Bill aims to stop protests outside Alabama homes

Bill aims to stop protests outside Alabama homes

By MARY SELL, Alabama Daily News

A draft bill planned for the Alabama Legislature could make it a crime to protest outside private residences.

Sen. Arthur Orr, R-Decatur, said watching news coverage of recent pro-choice advocates’ protests outside U.S. Supreme Court justices’ homes made him aware of a gap in Alabama law. His bill would allow state law enforcement to respond to protests if local law enforcement did not.

“This would give the state the ability in a very politically charged environment to be able to keep order,” Orr told Alabama Daily News on Thursday. He plans to file the bill in the 2023 legislative session that begins in March.

A draft bill says “no person shall picket or protest before or near a residence occupied or used by any individual with the intent to harass, intimidate or disturb that individual or other individuals who reside at that residence.”

The penalty for violating the proposed law is a Class C misdemeanor, punishable with up to three months in jail and/or a $500 fine. Second or subsequent violation would be Class B misdemeanors. The law could be enforced by local or state law enforcement officers. Officers would command protestors to disperse before making arrests.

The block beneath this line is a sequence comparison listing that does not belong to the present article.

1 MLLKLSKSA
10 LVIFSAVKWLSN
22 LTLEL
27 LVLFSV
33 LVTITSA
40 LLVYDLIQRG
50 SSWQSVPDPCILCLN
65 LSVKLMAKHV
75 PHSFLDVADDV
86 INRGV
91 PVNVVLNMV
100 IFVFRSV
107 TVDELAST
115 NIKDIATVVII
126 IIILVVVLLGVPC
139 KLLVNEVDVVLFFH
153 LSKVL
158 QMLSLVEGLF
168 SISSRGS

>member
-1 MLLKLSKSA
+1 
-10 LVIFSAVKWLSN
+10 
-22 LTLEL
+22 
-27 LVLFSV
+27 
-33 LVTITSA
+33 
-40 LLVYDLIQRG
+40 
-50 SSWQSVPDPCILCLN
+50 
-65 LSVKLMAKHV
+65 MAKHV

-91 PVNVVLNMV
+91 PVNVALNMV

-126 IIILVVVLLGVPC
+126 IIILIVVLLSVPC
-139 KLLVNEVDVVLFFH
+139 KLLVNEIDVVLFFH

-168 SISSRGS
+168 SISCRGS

See the full draft bill HERE: DRAFT ORR PROTEST BILL

Orr said technology and social media has made it easier to find peoples’ home addresses and organize protests, potentially creating nuisance and safety issues. 

The law would apply to any private home, not just public officials’. The bill also says counties and municipalities can adopt ordinances limiting the time frame and noise levels of protests in residential neighborhoods. Violations of those ordinances would face the same penalties.

A similar bill was signed into law in Florida recently by GOP Gov. Ron DeSantis. 

“Just seeing what’s happening with these justices and the neighborhoods where they live … this gives the state and the locals the ability to intervene if need be,” Orr said.

He said he thinks the law change is needed because of the current politically charged environment.

“It’s close to toxic, with the vitriol among some people on both sides of the spectrum,” Orr said. 

In late 2019, some demonstrators were briefly outside the Montgomery home of Alabama Attorney General Steve Marshall. They were protesting the attorney general taking over the investigation of a fatal officer-involved shooting at the Riverchase Galleria in Hoover. After speaking with local law enforcement, the protestors left, according to media reports.